(FYI I linked to that comment because I remembered it having a bunch of points about early growth being bad, not because I felt the topic discussed was especially relevant.)
Interesting. My main thought reading the OP was simply that coordination is hard at scale, and this applies to intellectual progress too. You had orders-of-magnitude increase in number of people but no change in productivity? Well, did you build better infrastructure and institutions to accommodate, or has your indrastructure for coordinating scientists largely stayed the same since the scientific revolution? In general, scaling early is terrible, and will not be a source of value but run counter to it (and will result in massive goodharting).
That is such a respectable social norm, to try and make as conservative a statement about norms as possible whenever you’re given the opportunity (as opposed to many people’s natural instincts which is to try to paint a big picture that seems important and true to them).
Thanks for the post, I really like the diagram.
One thing that would be useful (if it’s easy for you) would be to link back to a bunch of the posts you read (if you thought they were any good) and say quickly which part of the diagram they’re talking about.
Thanks for your reply, I also do not agree with it but found that it points to something important ideas. (In the past I have tended to frame the conversation more about ‘trust’ rather than ‘personal loyalty’, but I think with otherwise similar effect.)
The first question I want to ask is: how do you get to the stage where personal loyalty is warranted?
From time to time, I think back to the part of Harry Potter and the Philosopher’s Stone where Harry, Hermione and Ron become loyal to one another—the point where they build the strength of relationship where they can face down Voldemort without worrying that one another may leave out of fear.
It is after Harry and Ron run in to save Hermione from a troll.
The people who I have the most loyalty to in the world are those who have proven that it is there, with quite costly signals. And this was not a stress-free situation. It involved some pressure on each of our souls, though the important thing was that we came out with our souls intact, and also built something we both thought truly valuable.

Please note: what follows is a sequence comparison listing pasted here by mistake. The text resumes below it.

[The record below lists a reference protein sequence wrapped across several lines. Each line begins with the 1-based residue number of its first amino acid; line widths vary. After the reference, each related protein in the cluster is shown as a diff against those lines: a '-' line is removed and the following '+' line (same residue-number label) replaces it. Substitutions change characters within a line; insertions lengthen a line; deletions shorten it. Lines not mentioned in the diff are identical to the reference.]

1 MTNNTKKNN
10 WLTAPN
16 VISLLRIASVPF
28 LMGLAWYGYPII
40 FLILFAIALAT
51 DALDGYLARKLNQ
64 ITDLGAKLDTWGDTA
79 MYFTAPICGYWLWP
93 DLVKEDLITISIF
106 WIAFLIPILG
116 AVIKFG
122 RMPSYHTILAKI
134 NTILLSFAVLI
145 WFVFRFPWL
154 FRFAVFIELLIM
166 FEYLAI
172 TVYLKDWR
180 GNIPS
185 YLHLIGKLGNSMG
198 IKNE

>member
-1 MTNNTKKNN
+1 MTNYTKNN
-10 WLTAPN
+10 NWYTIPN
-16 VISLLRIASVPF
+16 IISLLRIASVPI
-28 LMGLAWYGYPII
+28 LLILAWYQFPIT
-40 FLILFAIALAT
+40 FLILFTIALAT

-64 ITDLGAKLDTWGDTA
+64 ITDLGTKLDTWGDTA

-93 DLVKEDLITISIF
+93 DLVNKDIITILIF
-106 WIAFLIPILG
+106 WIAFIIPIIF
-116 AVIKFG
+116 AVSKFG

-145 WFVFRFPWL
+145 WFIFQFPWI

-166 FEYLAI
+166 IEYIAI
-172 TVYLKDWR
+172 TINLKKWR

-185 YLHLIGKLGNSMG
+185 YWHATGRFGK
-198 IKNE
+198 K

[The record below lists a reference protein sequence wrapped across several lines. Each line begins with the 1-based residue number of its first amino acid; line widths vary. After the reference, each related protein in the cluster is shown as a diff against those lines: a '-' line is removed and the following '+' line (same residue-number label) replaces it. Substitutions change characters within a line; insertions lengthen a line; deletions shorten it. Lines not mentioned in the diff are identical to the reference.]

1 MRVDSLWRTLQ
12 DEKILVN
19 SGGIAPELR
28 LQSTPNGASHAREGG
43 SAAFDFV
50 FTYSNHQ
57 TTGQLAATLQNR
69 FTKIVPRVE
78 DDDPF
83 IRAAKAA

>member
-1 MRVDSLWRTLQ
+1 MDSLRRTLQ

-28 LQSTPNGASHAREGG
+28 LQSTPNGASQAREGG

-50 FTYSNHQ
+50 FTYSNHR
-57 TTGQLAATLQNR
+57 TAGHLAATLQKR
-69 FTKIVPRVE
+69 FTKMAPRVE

So it is not clear to me that you can get to the stage of true loyalty without facing some trolls together, and risking actually losing.
The second and more important question I want to ask is: do you think that having loyal friends is sufficient to achieve your goals without regularly feeling like your soul is being torn apart?
The consequence of what I say about is this: it is precisely this state (“soul being torn apart”) which I think is critically important to avoid, in order to be truly rational.
Suppose I am confident that I will not lose my loyal friend.
Here are some updates about the world I might still have to make:
My entire social circle gives me social gradients in directions I do not endorse, and I should leave and find a different community
There is likely to be an existential catastrophe in the next 50 years and I should entirely re-orient my life around preventing it
The institution I’m rising up in is fundamentally broken, and for me to make real progress on problems I care about I should quit (e.g. academia, a bad startup).
All the years of effort I’ve spent on a project or up-skilling in a certain domain has been either useless or actively counterproductive (e.g. working in politics, a startup that hasn’t found product-market fit) and I need to give up and start over.
The only world in which I could feel confident that I wouldn’t have to go through any of these updates are one in which the institutions are largely functional, and I feel that rising up my local social incentives will align with my long term goals. This is not what I observe.